Search Langley


Text Size


Chris Rink
(757) 864-6786

Julia Cole
(757) 864-4052

RELEASE NO. 02-089

December 6, 2002


Scientists from NASA Langley Research Center in Hampton, Va., will report on new atmospheric science research at the American Geophysical Union (AGU) fall meeting in San Francisco, Dec. 6 -10, 2002. Highlights of scheduled sessions and papers follow:

Tracing Air Pollution Over the Pacific Ocean
The 2001 Transport and Chemical Evolution over the Pacific (TRACE-P) airborne field experiment, headed by NASA Langley, provided an opportunity for scientists to study the composition and chemical evolution of air as it moves away from Asia and across the Pacific Ocean. Scientists say the makeup of air originating in Asia largely corroborates current estimates of Asian emissions, except for unexpectedly large amounts of carbon monoxide and black carbon (soot) air pollution. Researchers will explain this result and others from TRACE-P observations in three sessions called "Transport and Effects of Anthropogenic Pollutants: TRACE-P." Dr. Daniel Jacob, TRACE- P mission scientist of Harvard University, and Dr. James Crawford, TRACE-P deputy mission scientist of NASA Langley, are the session conveners.
December 6 & 7 at 8:30 a.m.— Moscone Convention Center (MCC) 102, Sessions A51D and A61D; Poster Session, December 7 at 1:30 p.m.—MCC Hall D, Session A62A

A 3-D View of Air Pollution from Asia
A new software tool is giving scientists an opportunity to view earth science data like never before. Developed by VRCO Inc., the Virtual Global Explorer and Observatory software merges data collected from airborne and ground-based instruments as well as satellite observations to create a three-dimensional stereographic environment. The user can view, navigate and interact with the data. James Hoell, an SAIC scientist with NASA Langley’s Atmospheric Sciences Data Center, will present examples from NASA’s 2001 TRACE-P airborne field experiment. The three-dimensional visuals will show air pollutants and other atmospheric constituents originating in Asia and flowing across the Pacific Ocean.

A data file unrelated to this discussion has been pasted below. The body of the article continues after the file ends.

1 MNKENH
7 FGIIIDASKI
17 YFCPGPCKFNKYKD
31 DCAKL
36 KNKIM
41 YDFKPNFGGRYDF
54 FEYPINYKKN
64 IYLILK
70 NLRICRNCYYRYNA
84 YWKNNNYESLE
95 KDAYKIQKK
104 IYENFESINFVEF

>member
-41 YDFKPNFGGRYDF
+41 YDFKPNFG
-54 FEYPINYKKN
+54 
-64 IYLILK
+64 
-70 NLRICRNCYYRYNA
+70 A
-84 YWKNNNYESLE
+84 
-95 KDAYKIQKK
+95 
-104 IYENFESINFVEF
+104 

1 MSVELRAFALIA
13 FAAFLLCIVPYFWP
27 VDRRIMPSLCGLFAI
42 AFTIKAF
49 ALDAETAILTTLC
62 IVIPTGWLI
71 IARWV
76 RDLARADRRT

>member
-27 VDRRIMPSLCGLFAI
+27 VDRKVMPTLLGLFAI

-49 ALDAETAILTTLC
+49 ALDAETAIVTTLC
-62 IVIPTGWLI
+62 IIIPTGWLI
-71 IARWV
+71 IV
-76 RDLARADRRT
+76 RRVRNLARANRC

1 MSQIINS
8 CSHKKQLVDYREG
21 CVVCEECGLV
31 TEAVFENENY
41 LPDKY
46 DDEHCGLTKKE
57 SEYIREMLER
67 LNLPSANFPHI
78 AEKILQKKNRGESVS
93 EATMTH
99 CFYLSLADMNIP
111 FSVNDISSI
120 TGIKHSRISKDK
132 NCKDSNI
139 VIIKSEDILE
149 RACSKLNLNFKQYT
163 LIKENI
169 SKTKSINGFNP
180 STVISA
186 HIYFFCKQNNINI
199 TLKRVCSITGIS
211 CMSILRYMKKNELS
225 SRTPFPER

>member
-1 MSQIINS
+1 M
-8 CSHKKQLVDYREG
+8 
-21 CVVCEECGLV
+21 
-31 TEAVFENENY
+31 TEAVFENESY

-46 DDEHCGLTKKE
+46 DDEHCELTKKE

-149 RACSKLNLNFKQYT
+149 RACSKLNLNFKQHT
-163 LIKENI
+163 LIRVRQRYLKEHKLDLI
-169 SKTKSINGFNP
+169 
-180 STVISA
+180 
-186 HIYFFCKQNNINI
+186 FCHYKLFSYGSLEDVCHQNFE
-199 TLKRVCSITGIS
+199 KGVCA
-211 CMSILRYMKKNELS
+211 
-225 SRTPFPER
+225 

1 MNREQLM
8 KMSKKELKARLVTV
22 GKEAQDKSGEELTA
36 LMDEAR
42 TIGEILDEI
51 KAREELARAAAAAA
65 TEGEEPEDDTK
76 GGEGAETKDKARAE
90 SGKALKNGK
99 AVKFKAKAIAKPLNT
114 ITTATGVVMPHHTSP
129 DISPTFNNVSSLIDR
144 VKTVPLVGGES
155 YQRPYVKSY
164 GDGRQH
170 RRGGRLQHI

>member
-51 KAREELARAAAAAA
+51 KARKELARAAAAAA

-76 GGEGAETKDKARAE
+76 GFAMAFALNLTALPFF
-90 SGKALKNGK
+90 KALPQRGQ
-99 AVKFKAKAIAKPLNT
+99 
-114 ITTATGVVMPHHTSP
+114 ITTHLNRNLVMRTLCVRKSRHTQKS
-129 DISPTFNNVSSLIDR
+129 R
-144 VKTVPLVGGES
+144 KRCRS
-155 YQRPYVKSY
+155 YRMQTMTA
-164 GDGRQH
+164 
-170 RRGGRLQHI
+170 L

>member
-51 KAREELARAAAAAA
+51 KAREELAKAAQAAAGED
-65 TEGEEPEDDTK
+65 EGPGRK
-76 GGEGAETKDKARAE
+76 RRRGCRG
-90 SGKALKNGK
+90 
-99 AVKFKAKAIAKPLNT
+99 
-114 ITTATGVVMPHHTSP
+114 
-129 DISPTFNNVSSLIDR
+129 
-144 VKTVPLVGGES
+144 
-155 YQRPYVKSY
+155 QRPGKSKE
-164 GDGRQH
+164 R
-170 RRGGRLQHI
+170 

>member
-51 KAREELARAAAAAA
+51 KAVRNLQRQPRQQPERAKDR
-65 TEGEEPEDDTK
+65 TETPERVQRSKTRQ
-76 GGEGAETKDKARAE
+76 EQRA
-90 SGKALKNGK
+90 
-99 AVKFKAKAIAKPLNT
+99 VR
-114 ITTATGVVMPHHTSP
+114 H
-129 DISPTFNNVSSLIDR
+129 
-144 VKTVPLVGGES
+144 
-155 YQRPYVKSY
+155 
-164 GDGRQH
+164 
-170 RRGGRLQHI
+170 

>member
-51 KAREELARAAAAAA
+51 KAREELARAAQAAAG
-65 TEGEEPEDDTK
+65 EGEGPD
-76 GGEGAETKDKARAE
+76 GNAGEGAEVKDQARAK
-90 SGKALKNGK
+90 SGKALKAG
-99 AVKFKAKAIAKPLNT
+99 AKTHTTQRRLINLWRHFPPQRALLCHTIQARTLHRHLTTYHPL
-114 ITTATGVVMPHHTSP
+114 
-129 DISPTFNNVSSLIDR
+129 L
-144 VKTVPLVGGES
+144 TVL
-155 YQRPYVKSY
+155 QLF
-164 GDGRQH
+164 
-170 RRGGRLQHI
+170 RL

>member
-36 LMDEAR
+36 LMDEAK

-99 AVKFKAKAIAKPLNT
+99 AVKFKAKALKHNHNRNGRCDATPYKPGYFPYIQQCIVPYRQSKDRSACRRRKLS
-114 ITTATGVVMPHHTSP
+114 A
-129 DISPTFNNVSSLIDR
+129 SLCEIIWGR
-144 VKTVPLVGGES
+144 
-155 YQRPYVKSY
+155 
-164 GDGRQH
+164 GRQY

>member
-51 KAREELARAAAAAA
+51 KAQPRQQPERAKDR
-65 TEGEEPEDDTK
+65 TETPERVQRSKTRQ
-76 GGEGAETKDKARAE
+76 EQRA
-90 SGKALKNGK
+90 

December 6 at 4:20 p.m.—MCC 135, Session U52A

Science is S’COOL
For over six years, NASA Langley’s Students’ Cloud Observations On-Line (S’COOL) outreach project has been helping students study how clouds affect the Earth’s energy balance. By comparing student observations with cloud measurements from the Clouds and the Earth’s Radiant Energy System (CERES) instrument, scientists have gained useful information about the problem of cloud detection from space. Dr. Lin Chambers will report on how the S’COOL team continues to evaluate and improve their international outreach project.
Invited Paper, December 9 at 9:10 a.m.—MCC 270, Session ED11C

2002 Solar Storms Shine Light on the Earth’s Energy Balance
An unprecedented series of observations from the Thermosphere-Ionosphere-Mesosphere Energetics and Dynamics (TIMED) satellite is allowing scientists to trace the flow of energy from the Sun to the Earth and determine the balance of energy throughout the planet’s atmosphere. Dr. Martin Mlynczak will present results and new images from the Sounding of the Atmosphere using Broadband Emission Radiometry (SABER) instrument on TIMED that will show how the solar storms warmed the Earth, changed its energy balance and impacted the structure of the atmosphere.
Invited Paper, December 9 at 11:20 a.m.—MCC 134, Session SA11B



- end -

text-only version of this release